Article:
Stress-Induced Mutagenesis in Bacteria
Under stress, high mutation rates can be advantageous because they increase the probability of generation of the adaptive mutations. Mutation rates can be modulated by changing the proportion of constitutive mutator versus non-mutator bacteria at the population level, or by inducing stress responses, which increase mutation rates transiently in individual cells. Constitutive mutator alleles are selected because they hitchhike with the adaptive mutations they generate. There are two nonexclusive hypotheses concerning the nature of selective pressure acting on the molecular mechanisms controlling stress-induced mutagenesis: stress-induced mutagenesis could be an unavoidable by-product of mechanisms involved in survival under stress, or stress-induced mutator phenotypes could be selected for in the same way as constitutive mutator alleles; that is, via hitchhiking with the adaptive mutations they generate. However, regardless of the nature of selective pressure acting on stress-induced mutagenesis, it is very likely that the resulting increased genetic variability plays an important role in the bacterial evolution.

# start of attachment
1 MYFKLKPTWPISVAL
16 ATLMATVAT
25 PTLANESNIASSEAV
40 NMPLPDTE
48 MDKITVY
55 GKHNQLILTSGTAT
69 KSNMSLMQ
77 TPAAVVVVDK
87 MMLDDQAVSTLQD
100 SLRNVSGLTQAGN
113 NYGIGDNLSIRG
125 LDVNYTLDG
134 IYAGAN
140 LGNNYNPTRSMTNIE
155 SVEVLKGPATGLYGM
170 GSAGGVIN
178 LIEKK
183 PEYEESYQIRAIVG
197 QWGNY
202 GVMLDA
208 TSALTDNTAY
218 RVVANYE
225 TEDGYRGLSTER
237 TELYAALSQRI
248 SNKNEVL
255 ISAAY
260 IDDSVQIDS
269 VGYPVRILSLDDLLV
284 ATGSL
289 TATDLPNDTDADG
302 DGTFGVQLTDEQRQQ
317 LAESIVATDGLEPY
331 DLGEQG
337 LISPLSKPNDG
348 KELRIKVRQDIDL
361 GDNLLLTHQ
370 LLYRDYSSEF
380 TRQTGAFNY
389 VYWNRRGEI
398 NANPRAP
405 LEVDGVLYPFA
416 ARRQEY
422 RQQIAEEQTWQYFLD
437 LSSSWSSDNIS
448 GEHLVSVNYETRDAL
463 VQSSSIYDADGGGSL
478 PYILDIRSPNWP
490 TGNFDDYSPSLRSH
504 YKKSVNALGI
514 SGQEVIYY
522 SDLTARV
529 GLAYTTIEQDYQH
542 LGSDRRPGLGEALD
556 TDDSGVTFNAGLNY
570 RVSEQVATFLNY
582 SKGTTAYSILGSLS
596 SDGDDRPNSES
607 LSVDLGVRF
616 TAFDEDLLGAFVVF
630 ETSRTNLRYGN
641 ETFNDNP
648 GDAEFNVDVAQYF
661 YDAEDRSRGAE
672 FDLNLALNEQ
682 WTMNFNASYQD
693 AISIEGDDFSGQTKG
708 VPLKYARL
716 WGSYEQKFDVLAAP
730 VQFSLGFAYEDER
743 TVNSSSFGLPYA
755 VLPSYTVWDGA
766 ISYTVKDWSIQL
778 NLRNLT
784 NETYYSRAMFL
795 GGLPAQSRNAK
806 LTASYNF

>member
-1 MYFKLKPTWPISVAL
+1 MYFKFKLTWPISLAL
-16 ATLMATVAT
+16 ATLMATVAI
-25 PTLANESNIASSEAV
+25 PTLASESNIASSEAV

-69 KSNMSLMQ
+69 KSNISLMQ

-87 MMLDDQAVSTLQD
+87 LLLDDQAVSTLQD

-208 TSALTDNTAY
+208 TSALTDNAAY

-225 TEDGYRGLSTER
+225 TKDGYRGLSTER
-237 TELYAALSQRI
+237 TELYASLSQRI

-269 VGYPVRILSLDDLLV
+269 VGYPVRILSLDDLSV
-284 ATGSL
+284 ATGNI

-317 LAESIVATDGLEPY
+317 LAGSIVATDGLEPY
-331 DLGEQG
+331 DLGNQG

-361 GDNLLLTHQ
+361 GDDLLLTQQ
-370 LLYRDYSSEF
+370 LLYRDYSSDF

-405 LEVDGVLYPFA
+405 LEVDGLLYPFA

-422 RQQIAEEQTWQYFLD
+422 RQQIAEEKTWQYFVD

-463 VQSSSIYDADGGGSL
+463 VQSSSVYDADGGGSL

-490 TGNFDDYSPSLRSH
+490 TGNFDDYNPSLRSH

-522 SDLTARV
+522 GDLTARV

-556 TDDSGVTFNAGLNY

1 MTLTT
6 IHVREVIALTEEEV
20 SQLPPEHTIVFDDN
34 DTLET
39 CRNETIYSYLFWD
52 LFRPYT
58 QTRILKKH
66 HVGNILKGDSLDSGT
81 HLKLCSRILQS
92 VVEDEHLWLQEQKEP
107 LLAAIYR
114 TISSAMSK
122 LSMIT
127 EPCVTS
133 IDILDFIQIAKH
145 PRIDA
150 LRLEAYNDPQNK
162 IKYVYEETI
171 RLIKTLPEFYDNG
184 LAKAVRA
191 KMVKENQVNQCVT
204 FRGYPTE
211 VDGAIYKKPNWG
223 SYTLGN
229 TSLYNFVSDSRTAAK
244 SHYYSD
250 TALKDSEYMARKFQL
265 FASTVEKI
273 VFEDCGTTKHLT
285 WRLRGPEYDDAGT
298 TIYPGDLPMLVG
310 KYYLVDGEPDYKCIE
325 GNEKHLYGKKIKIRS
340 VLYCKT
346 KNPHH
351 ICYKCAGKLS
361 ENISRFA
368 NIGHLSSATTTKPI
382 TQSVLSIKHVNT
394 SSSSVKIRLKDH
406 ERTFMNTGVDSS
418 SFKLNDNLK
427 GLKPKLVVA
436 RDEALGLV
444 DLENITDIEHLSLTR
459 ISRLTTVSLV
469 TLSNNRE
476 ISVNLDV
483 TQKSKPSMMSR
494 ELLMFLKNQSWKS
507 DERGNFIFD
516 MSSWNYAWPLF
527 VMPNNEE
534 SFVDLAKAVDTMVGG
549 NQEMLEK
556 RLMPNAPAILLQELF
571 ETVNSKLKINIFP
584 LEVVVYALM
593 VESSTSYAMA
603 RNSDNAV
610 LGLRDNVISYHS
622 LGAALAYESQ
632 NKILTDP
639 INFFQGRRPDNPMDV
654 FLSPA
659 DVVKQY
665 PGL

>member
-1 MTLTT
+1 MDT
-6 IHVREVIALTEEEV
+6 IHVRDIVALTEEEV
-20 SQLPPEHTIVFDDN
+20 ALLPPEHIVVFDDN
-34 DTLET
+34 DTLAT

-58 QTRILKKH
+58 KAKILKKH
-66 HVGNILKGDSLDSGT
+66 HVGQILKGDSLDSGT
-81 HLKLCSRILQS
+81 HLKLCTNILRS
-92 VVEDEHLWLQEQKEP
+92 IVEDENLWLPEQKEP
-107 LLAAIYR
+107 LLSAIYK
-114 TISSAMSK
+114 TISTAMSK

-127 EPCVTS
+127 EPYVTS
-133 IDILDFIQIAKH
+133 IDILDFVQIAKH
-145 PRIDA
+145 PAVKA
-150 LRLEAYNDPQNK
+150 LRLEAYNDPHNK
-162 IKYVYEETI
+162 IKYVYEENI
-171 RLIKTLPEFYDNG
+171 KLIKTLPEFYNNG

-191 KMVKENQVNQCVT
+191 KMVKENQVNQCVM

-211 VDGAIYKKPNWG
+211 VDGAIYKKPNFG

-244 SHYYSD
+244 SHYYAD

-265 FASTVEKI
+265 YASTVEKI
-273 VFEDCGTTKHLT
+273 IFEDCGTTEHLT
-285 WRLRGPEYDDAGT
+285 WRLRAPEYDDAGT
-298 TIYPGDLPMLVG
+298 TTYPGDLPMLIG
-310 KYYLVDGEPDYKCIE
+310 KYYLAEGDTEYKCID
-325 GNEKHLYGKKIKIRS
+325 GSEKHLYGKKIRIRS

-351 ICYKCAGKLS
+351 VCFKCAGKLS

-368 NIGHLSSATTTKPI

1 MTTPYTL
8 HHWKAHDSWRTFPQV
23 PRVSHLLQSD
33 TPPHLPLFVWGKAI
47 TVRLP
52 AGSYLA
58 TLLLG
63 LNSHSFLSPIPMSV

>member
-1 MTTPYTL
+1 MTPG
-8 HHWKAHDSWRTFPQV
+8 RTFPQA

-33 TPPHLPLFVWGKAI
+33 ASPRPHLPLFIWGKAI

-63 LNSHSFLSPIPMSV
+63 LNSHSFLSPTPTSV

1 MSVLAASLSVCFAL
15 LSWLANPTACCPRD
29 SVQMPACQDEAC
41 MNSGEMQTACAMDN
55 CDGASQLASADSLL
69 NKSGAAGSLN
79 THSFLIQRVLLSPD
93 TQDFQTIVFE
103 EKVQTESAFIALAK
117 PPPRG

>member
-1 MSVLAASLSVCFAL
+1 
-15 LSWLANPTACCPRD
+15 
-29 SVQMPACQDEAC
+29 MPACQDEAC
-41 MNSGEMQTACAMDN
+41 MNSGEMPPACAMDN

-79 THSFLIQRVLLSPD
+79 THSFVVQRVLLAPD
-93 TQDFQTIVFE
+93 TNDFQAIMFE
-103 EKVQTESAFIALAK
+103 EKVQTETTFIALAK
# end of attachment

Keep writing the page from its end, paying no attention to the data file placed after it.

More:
KeywordsMismatch Repair Deleterious Mutation Sigma Factor Adaptive Mutation Beneficial Mutation
This work was supported by FP7-HEALTH-F3-2010-241476 and ANR-09-BLAN-0251 grants.
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